As with other languages, different dialects have developed over the centuries (five-ish main dialects in Wales) and in this case we have ended up with several ways of pronouncing the word and two different spellings as well.
We also have half a dozen or so words for each of boy, girl, hedge and gate, for example, so having two for milk is nothing to be surprised by!
Regional preferences in word use -- much as English speakers say "torch" versus "flashlight" or "tap" versus "faucet" depending on where they are from.
UK English speakers would never say flashlight or faucet, they are American English.
Isn't it a bit odd switching between llefrith and llaeth without explanation? I used llaeth in the first half and had to guess what llefrith was milk.
Ive finished this section and am doing daily practice. However "llefrith" never appeared in the lessons, only "llaeth", so shouldn't be used here imo.
There is no reason not to allow it. Anyone who is learning Welsh with a face-to-face class in North Wales, or who is using other materials along with Duolingo might know "llefrith" (Northern Welsh) rather than "llaeth". If you have learned "llaeth", use "llaeth", but you need to be aware that in conversation or if you're reading in Welsh, people may use "llefrith".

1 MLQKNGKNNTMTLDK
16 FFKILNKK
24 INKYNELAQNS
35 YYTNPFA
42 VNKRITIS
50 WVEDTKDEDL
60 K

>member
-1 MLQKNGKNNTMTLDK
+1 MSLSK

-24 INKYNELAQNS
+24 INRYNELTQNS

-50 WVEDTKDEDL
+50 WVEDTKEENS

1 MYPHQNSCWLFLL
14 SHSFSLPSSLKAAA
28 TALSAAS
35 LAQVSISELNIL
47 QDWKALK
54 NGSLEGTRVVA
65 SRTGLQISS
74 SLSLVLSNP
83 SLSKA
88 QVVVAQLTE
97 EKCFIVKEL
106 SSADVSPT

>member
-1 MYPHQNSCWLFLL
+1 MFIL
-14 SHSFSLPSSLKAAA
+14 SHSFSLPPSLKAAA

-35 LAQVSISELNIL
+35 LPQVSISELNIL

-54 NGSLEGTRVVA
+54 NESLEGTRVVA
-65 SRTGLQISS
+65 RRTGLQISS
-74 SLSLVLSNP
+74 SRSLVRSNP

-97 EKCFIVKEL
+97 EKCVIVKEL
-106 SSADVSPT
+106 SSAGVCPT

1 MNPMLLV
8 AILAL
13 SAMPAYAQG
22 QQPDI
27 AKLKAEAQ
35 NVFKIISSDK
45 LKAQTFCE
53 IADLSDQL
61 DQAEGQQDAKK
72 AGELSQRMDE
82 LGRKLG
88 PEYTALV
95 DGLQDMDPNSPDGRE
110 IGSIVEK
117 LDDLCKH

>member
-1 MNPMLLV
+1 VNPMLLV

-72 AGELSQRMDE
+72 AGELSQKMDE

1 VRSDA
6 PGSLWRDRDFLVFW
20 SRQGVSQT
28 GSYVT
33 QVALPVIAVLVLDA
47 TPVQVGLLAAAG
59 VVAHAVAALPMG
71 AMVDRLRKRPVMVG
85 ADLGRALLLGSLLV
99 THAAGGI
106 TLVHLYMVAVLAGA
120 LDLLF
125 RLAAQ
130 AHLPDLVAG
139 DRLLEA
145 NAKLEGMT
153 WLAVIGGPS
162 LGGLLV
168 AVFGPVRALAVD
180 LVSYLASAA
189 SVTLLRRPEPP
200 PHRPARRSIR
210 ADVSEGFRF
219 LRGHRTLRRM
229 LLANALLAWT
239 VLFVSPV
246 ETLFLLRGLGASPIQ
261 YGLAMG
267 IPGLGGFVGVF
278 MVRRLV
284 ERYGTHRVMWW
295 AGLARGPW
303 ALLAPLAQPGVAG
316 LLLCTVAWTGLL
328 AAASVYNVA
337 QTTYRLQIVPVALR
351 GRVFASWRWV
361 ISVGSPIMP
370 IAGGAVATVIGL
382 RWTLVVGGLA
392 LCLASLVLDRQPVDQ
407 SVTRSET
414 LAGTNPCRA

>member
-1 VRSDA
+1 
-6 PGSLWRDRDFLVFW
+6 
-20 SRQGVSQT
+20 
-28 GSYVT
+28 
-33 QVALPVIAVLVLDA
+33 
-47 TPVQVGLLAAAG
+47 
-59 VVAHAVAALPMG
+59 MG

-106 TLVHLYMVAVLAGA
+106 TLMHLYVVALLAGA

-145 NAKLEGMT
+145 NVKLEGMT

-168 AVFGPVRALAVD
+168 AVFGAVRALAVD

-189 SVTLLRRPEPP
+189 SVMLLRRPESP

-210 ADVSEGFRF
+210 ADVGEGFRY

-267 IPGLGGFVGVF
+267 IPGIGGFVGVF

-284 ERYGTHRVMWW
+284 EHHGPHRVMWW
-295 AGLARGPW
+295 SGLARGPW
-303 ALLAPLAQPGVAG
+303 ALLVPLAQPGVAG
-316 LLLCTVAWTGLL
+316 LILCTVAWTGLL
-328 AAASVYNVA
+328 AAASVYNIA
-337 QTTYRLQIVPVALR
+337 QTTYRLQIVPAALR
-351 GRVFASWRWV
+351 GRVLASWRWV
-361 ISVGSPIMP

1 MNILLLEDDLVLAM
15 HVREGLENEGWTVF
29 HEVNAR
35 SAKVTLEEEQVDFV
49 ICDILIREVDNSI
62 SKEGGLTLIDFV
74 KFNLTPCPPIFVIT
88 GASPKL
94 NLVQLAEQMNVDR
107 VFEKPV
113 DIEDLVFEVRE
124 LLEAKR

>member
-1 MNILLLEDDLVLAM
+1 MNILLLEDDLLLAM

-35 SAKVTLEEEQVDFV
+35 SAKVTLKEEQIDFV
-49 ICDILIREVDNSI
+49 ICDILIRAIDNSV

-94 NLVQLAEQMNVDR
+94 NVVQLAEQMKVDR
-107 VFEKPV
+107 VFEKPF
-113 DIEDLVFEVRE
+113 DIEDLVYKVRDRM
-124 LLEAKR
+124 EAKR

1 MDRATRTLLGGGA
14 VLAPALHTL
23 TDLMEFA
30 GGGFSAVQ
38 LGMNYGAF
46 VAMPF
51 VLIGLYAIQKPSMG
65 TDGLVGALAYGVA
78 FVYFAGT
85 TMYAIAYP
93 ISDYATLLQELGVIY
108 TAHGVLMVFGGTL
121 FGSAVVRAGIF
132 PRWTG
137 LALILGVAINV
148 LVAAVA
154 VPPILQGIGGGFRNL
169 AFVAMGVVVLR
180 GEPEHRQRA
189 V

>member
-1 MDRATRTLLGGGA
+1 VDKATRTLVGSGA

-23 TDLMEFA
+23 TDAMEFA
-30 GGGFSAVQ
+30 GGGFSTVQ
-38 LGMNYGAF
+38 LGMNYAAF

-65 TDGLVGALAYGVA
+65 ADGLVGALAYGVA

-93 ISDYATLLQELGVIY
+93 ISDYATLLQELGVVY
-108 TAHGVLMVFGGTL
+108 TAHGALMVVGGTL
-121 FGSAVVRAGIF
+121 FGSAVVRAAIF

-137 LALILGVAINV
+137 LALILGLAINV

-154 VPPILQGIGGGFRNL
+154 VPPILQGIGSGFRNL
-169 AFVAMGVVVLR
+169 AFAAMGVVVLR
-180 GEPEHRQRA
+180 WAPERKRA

Either word should be accepted for every occurence of 'milk'.
Note that there are two or three main dialects in what people think of as 'north' Wales.
It's like an "unvoiced L" -- a sound we don't have in English (or many other languages). If you like analogies, "unvoiced L" is to L as S is to Z.
Try saying "ssss zzzz ssss zzzz" or "ffff vvvv ffff vvvv". The difference between S and Z is voicing. If you put your hand on your throat, you'll feel vibration for the Z, but not for the S. Other than voicing (vibration), S and Z are exactly the same. Same goes for F and V.
Now say the L sound LLLL. Feel the voicing? Now turn off the voicing -- stop vibrating your throat -- but don't change the position of your tongue, or anything else. If you do it right, you'll end up with a perfect Welsh ll.